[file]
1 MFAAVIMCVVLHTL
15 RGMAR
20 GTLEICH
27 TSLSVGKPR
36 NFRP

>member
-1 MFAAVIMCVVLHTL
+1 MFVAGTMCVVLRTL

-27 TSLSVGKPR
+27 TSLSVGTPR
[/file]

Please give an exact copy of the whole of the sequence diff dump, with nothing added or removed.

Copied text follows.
1 MFAAVIMCVVLHTL
15 RGMAR
20 GTLEICH
27 TSLSVGKPR
36 NFRP

>member
-1 MFAAVIMCVVLHTL
+1 MFVAGTMCVVLRTL

-27 TSLSVGKPR
+27 TSLSVGTPR